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There should be no visit to Oradea without a history lesson at the Fortress. Considered a “must-see” location by both tourists and locals, the Fortress offers history, astronomy, art, and culture enthusiasts a wealth of valuable information. History, time, and legends are all deeply imprinted into the walls of the fortress. Read on and find out how the fortress withstood several historical events over time!
You may be wondering what is so special about Oradea Fortress and why everyone comes to visit it. The attraction is mainly due to the pentagonal shape, its bastions, or the defence ditch used to be filled with thermal water. Some of the visitors are amazed by the 16 buildings of the fortress, some of them housing the galleries of MoO - Oradea City Museum. Regardless of the reason, one thing is certain: a stay in Oradea without an afternoon spent at the Fortress is like a story without a beginning or end.
The fortress has a pentagonal shape, with five bastions - the Ciunt Bastion, the Bethlen Bastion, the Crăișorul Bastion, the Red Bastion and the Golden Bastion, located on the corners, with the role of protecting the two access gates to the west and east. Like most medieval fortresses, there is a water defence ditch.
The Western Gate, dating from 1573, was designed and built during the reign of Prince Stephen Báthory. It was at that time the only access to the fortress. The curtain between the Ciunt Bastion and the Bethlen Bastion - the short side that connects the West Gate with the Bethlen Bastion - is a "motley construction" and a relatively late one compared to the others.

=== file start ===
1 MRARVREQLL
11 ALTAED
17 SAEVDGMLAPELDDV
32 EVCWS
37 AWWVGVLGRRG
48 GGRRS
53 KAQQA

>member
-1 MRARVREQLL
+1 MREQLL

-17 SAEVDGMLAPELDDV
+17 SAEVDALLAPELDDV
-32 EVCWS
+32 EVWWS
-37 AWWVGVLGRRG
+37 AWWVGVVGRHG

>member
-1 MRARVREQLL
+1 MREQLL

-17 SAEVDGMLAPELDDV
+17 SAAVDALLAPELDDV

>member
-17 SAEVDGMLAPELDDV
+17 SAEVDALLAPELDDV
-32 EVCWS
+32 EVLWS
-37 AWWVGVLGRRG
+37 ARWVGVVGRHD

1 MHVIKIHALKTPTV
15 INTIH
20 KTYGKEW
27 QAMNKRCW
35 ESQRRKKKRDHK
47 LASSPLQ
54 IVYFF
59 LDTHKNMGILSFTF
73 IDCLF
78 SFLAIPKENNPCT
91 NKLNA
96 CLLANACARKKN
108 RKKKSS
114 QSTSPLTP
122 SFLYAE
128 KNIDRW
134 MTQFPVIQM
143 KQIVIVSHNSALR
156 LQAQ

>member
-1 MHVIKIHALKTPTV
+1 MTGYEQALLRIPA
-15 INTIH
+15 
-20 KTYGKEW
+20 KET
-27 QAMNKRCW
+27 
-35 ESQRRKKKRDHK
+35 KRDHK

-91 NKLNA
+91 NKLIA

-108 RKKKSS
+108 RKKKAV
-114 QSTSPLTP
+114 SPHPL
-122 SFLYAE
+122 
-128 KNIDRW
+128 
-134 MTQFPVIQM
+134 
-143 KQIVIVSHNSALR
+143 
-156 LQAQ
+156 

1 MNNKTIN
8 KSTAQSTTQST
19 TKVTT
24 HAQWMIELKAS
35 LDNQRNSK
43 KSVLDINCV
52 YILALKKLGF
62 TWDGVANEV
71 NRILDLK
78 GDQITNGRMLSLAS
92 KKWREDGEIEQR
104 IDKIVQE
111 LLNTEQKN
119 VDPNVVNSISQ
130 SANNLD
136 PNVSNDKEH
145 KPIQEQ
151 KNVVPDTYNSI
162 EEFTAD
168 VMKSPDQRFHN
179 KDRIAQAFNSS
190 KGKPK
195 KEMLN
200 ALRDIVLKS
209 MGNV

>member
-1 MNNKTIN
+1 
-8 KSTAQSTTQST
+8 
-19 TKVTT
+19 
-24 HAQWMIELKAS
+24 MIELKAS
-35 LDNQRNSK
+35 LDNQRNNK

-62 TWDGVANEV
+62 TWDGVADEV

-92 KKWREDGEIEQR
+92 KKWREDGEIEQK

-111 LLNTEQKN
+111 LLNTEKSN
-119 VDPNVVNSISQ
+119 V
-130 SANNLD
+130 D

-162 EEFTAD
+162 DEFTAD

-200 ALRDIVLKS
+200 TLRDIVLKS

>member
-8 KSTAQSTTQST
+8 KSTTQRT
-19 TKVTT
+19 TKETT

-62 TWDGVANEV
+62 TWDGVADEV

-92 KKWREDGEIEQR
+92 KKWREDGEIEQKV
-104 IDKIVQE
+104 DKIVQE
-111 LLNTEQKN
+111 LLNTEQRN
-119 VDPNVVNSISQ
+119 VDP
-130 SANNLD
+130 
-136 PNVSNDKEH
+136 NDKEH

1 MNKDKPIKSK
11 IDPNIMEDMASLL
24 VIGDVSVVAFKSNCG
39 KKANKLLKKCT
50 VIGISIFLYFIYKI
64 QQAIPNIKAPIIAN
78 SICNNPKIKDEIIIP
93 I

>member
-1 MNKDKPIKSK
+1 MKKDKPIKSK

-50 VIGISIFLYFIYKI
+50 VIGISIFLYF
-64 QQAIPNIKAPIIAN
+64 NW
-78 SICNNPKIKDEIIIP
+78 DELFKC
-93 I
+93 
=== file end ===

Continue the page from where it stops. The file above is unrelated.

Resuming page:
The Bethlen bastion was finished, as it results from the inscriptions left on it, in 1618, being built according to the plans and under the supervision of architect Giacomo Resti from Verna. On it, you can see the commemorative plaque with Latin inscription, and above it the coat of arms of the builder, Gabriel Bethlen, who ordered the construction.
The curtain between the Bethlen Bastion and the Crăişorul Bastion was built, according to existing information, from the summer of 1599 until 1604. The composite aspect determined the hypothesis that it was built by the Austrian garrison left in the fortress, until around 1606.
Crăişorul Bastion was designed by the Italian architect Giulio Cesare Baldigara and built between 1569 and 1570, during the time of Prince Ioan Sigismund. It is covered with shaped stone and blocks of appreciable size arranged in 15 seats.
The curtain between Crăişorul Bastion and the Red Bastion has a feather-type connection, it was consolidated with the works at the Red Bastion, somewhere between 1584 and 1598. At the base of the curtain, you can see the stone blocks, and above them, up to the waist, a wall of 89 rows of bricks rises.
The Red Bastion was built at the command of Prince Stefan Báthory. It knows several stages of construction, which extend over a period of 18 years (1580-1598). The original plans belong to the Italian architect Domenico Ridolfini da Camerino, who gave it a grandiose look, but will be finalized by another Italian architect, Ottavio Baldigara. While at the other bastions of the fortification there is an angular termination of the peak, the Red Bastion one is rounded. This variant was clearly adopted to make it less vulnerable in front of cannonballs cannon.
The curtain between the Golden Bastion and the Red Bastion was most probably built between 1582 and 1583, because, in the following year, it is already documented. Its construction is due, according to most sources, to Italian architect Domenico Ridolfini da Camerino, present at that time in Oradea. Initially, this area of the curtain was continuous, with no access gate. During the Habsburg rule, between 1775 and 1777, the East Gate was built.